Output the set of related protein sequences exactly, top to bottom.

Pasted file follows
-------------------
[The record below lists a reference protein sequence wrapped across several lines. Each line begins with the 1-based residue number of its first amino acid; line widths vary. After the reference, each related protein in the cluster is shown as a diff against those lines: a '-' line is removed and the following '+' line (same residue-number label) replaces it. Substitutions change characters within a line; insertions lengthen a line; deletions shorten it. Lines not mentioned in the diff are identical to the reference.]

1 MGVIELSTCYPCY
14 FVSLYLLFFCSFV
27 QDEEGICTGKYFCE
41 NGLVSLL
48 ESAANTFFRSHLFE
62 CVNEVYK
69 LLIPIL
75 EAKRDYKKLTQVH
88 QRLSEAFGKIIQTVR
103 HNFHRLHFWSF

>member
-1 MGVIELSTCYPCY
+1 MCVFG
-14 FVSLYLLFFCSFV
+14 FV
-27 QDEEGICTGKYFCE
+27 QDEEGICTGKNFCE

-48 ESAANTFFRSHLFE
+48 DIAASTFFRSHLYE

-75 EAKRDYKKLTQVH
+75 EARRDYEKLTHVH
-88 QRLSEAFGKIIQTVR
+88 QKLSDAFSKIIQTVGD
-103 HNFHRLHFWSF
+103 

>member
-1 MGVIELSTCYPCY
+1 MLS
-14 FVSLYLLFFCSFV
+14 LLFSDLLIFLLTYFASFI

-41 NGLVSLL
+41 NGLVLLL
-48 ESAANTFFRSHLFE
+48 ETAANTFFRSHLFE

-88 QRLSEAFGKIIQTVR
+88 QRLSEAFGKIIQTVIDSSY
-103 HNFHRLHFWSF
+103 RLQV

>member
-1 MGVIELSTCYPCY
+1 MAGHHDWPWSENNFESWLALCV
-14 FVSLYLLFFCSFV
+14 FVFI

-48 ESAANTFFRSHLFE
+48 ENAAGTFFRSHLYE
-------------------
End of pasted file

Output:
[The record below lists a reference protein sequence wrapped across several lines. Each line begins with the 1-based residue number of its first amino acid; line widths vary. After the reference, each related protein in the cluster is shown as a diff against those lines: a '-' line is removed and the following '+' line (same residue-number label) replaces it. Substitutions change characters within a line; insertions lengthen a line; deletions shorten it. Lines not mentioned in the diff are identical to the reference.]

1 MGVIELSTCYPCY
14 FVSLYLLFFCSFV
27 QDEEGICTGKYFCE
41 NGLVSLL
48 ESAANTFFRSHLFE
62 CVNEVYK
69 LLIPIL
75 EAKRDYKKLTQVH
88 QRLSEAFGKIIQTVR
103 HNFHRLHFWSF

>member
-1 MGVIELSTCYPCY
+1 MCVFG
-14 FVSLYLLFFCSFV
+14 FV
-27 QDEEGICTGKYFCE
+27 QDEEGICTGKNFCE

-48 ESAANTFFRSHLFE
+48 DIAASTFFRSHLYE

-75 EAKRDYKKLTQVH
+75 EARRDYEKLTHVH
-88 QRLSEAFGKIIQTVR
+88 QKLSDAFSKIIQTVGD
-103 HNFHRLHFWSF
+103 

>member
-1 MGVIELSTCYPCY
+1 MLS
-14 FVSLYLLFFCSFV
+14 LLFSDLLIFLLTYFASFI

-41 NGLVSLL
+41 NGLVLLL
-48 ESAANTFFRSHLFE
+48 ETAANTFFRSHLFE

-88 QRLSEAFGKIIQTVR
+88 QRLSEAFGKIIQTVIDSSY
-103 HNFHRLHFWSF
+103 RLQV

>member
-1 MGVIELSTCYPCY
+1 MAGHHDWPWSENNFESWLALCV
-14 FVSLYLLFFCSFV
+14 FVFI

-48 ESAANTFFRSHLFE
+48 ENAAGTFFRSHLYE